One of the top issues of the 2014 legislative session will be taxes. While Gov. Andrew Cuomo wants to cut taxes, some -- including New York City Mayor elect Bill de Blasio -- want to raise them.
In a year where Cuomo and all 213 of the state’s legislative seats are up for reelection, it’s not a big surprise that the legislative session would focus on tax cuts.
Cuomo appointed two tax commissions to study the issue, but even before they were finished, he was already signaling his intentions.
“I believe that we’re going to have revenue at the end of this year, that we can be talking about a tax cut next year,” the governor said in October. “That’s very exciting.”
One of Cuomo’s tax commissions, chaired by former Gov. George Pataki and former New York State Comptroller Carl McCall, recommends numerous business tax cuts, including cutting the corporate tax rate, raising the threshold for the estate tax to over $5 million, and more quickly phasing out an energy tax.
It also includes a plan that could result in a property tax freeze, if local governments and schools agree to hold the line on spending for the next two years. In exchange, they would get state subsidies to add up to 2 percent in additional spending each year. Taxpayers could see a rebate in the form of a circuit breaker, if it’s determined they pay too large a portion of taxes in proportion to their income.
The plan has divided businesses and unions. Heather Briccetti, president of the Business Council of New York State, is on that commission. She spoke to New York State Public Radio and Television in early December about the benefits the tax cuts could bring.
“Obviously, business taxes are very high. If you can do something to alleviate that burden, there’s more opportunity for job creation,” Briccetti said. She says business pay 40 percent of the property taxes in the state.
The major unions in New York disagree with the tax cut plan. The state worker union Civil Service Employees Association’s Steve Madarasz says New York doesn’t need another tax “giveaway” for the wealthy and corporations. He also thinks the property tax reduction would come at the expense of local services, because local governments and schools would have to cut back in order to freeze spending. Madarasz says the plan does nothing to address the real needs of the state.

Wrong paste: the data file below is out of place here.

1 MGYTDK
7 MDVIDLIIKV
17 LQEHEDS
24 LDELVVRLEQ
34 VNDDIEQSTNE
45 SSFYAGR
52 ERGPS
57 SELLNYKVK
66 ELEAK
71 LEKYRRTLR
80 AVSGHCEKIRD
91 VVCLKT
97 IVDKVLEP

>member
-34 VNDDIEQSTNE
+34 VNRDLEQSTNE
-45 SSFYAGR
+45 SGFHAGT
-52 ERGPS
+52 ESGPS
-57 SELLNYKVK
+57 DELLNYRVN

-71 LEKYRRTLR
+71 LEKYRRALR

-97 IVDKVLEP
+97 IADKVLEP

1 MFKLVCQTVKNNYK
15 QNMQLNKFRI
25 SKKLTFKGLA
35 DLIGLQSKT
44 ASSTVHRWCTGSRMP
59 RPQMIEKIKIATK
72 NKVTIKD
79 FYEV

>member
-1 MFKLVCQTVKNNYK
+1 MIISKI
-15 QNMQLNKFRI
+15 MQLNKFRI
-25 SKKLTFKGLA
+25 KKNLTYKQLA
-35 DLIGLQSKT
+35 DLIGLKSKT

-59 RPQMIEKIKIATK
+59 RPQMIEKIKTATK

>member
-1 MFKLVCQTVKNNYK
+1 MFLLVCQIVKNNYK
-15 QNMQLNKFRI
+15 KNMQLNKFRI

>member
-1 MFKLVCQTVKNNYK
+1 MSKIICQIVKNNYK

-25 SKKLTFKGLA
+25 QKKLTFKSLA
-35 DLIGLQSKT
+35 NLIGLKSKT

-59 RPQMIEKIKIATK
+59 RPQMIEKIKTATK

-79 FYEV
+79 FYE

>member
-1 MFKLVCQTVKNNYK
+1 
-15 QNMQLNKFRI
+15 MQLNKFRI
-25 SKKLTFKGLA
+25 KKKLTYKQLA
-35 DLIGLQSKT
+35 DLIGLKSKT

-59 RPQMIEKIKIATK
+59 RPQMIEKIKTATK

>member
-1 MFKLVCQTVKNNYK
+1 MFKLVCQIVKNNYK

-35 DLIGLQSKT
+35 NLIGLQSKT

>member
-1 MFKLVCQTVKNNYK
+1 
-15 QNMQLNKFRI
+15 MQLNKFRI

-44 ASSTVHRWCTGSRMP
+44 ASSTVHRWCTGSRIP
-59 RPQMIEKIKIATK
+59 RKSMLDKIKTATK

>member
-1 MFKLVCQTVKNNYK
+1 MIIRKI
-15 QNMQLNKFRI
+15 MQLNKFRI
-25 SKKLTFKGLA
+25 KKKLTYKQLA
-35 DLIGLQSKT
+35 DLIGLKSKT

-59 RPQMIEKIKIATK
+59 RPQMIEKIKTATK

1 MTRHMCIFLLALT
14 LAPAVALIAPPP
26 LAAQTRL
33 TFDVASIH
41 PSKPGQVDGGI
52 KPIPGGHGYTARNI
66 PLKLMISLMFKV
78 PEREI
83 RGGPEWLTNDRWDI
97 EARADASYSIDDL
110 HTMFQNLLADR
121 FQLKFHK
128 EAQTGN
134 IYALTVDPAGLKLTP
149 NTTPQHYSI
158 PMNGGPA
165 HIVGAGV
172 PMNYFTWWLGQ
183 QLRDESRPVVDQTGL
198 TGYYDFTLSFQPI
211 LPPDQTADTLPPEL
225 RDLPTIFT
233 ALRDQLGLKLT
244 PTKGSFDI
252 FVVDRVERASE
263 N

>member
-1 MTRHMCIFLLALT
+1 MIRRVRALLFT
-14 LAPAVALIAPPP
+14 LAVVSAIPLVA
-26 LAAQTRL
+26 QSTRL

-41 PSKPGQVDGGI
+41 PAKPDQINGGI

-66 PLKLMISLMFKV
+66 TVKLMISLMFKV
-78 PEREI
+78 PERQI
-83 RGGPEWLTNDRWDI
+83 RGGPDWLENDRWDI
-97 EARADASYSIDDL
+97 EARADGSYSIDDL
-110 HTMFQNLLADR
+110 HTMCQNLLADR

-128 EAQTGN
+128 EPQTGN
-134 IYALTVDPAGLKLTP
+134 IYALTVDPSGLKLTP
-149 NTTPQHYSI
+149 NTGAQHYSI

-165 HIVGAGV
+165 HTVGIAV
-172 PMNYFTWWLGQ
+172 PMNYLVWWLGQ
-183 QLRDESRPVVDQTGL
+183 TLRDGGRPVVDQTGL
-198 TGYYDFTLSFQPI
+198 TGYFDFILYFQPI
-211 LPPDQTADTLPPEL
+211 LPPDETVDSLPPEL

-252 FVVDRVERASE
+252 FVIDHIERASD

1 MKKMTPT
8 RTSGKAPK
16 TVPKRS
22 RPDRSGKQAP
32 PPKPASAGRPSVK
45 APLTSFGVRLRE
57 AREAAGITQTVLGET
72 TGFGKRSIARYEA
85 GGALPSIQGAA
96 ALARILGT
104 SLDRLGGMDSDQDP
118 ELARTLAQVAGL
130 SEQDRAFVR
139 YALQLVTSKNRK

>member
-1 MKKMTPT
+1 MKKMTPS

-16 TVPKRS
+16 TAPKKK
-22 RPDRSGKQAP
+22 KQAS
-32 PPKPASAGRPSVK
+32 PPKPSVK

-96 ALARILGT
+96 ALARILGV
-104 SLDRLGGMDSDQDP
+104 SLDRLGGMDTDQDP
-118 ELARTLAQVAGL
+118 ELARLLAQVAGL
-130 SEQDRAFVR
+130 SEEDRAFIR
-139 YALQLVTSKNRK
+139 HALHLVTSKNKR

“Real people and real communities are suffering,” Madarasz said. “We’re not seeing the economy improve.”
E.J. McMahon, with the fiscally conservative think tank The Empire Center, is also skeptical of the property tax freeze plan, but for different reasons. He says there’s too much election year politics in the tax commission’s recommendations. McMahon says while he believes the business tax cuts would be beneficial, the plan to achieve a freeze on property taxes would require shifting money from the state budget to pay for it.
“The real purpose of the property tax proposal is political,” McMahon said. “It’s not economic.”
Others see hope in the tax commission’s proposal for what’s known as a circuit breaker. It would provide state subsidies, in the form of an income tax credit, for lower income New Yorkers who pay a high percentage of their earnings in property taxes.
Ron Deutsch, with the progressive coalition New Yorkers for Fiscal Fairness, says if properly designed, the circuit breaker could target aid where it’s most needed. “The devil is in the details,” Deutsch said.
The governor’s tax commission recommendations will likely frame the debate, but the legislature will have influence on the final details.
State Senate Republicans say they would like to go even further and enact a permanent state spending cap.
Assembly Democrats say they like the goal of reducing property taxes. But Assembly Speaker Sheldon Silver says the cuts can’t come at the expense of funding for schools and other important programs.
“We have to look at the whole thing on balance,” said Silver. “And remember that we still have to support schools in this state and a lot of other things that are necessary.”
The state already has a property tax reduction program in place, known as STAR, but critics say it’s only provided a state subsidy to buffer ever rising school property taxes. Cuomo and lawmakers have already approved rebate checks under the STAR program. Every New York household with children with an income of less than $300,000 a year will get a $350 payment. Those checks are due in October 2014, just a month before elections.
There’s also likely to be some discussion in 2014 over income tax rates. New York City Mayor-elect Bill de Blasio campaigned on increasing taxes on the wealthy. The state already has a temporary tax surcharge on New York’s richest, and Cuomo has said he doesn’t think there’s a need to make any more changes right now. He says he thinks high property taxes are among New Yorkers’ chief grievances.
“You ask people what is your income tax rate, nobody knows,” Cuomo said. “You ask them what their property tax is, they can tell you the number to the penny.”
Cuomo, who is likely to include the tax cut plans in his new state budget, says he believes that by keeping spending flat in some areas, he can muster enough funds to pay for it without any spending cuts.